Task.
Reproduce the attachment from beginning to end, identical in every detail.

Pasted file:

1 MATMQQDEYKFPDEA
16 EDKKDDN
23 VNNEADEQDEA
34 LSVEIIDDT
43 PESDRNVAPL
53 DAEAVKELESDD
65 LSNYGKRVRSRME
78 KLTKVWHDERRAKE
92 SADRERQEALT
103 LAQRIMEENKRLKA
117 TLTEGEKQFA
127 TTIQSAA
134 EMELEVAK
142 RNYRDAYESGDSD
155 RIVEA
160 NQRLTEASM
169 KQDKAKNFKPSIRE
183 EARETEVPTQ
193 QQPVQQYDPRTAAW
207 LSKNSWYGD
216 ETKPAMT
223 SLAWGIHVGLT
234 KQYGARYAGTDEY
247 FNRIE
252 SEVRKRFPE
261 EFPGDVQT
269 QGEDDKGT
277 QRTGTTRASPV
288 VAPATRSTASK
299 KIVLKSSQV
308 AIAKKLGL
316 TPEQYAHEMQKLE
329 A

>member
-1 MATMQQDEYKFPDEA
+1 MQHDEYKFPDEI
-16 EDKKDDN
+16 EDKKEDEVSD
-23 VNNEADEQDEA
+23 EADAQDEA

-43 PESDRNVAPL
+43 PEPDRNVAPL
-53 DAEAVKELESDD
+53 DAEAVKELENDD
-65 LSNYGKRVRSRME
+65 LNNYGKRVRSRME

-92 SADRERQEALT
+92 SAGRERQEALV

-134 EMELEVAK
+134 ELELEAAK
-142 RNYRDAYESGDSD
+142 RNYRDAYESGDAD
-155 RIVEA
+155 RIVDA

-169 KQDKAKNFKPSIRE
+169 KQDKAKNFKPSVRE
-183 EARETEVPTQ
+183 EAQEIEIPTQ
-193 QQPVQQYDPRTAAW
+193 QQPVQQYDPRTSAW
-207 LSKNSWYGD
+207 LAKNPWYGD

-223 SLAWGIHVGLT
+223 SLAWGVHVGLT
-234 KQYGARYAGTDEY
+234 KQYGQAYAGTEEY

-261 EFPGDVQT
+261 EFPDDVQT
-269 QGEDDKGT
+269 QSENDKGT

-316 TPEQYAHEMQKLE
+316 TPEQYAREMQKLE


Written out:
1 MATMQQDEYKFPDEA
16 EDKKDDN
23 VNNEADEQDEA
34 LSVEIIDDT
43 PESDRNVAPL
53 DAEAVKELESDD
65 LSNYGKRVRSRME
78 KLTKVWHDERRAKE
92 SADRERQEALT
103 LAQRIMEENKRLKA
117 TLTEGEKQFA
127 TTIQSAA
134 EMELEVAK
142 RNYRDAYESGDSD
155 RIVEA
160 NQRLTEASM
169 KQDKAKNFKPSIRE
183 EARETEVPTQ
193 QQPVQQYDPRTAAW
207 LSKNSWYGD
216 ETKPAMT
223 SLAWGIHVGLT
234 KQYGARYAGTDEY
247 FNRIE
252 SEVRKRFPE
261 EFPGDVQT
269 QGEDDKGT
277 QRTGTTRASPV
288 VAPATRSTASK
299 KIVLKSSQV
308 AIAKKLGL
316 TPEQYAHEMQKLE
329 A

>member
-1 MATMQQDEYKFPDEA
+1 MQHDEYKFPDEI
-16 EDKKDDN
+16 EDKKEDEVSD
-23 VNNEADEQDEA
+23 EADAQDEA

-43 PESDRNVAPL
+43 PEPDRNVAPL
-53 DAEAVKELESDD
+53 DAEAVKELENDD
-65 LSNYGKRVRSRME
+65 LNNYGKRVRSRME

-92 SADRERQEALT
+92 SAGRERQEALV

-134 EMELEVAK
+134 ELELEAAK
-142 RNYRDAYESGDSD
+142 RNYRDAYESGDAD
-155 RIVEA
+155 RIVDA

-169 KQDKAKNFKPSIRE
+169 KQDKAKNFKPSVRE
-183 EARETEVPTQ
+183 EAQEIEIPTQ
-193 QQPVQQYDPRTAAW
+193 QQPVQQYDPRTSAW
-207 LSKNSWYGD
+207 LAKNPWYGD

-223 SLAWGIHVGLT
+223 SLAWGVHVGLT
-234 KQYGARYAGTDEY
+234 KQYGQAYAGTEEY

-261 EFPGDVQT
+261 EFPDDVQT
-269 QGEDDKGT
+269 QSENDKGT

-316 TPEQYAHEMQKLE
+316 TPEQYAREMQKLE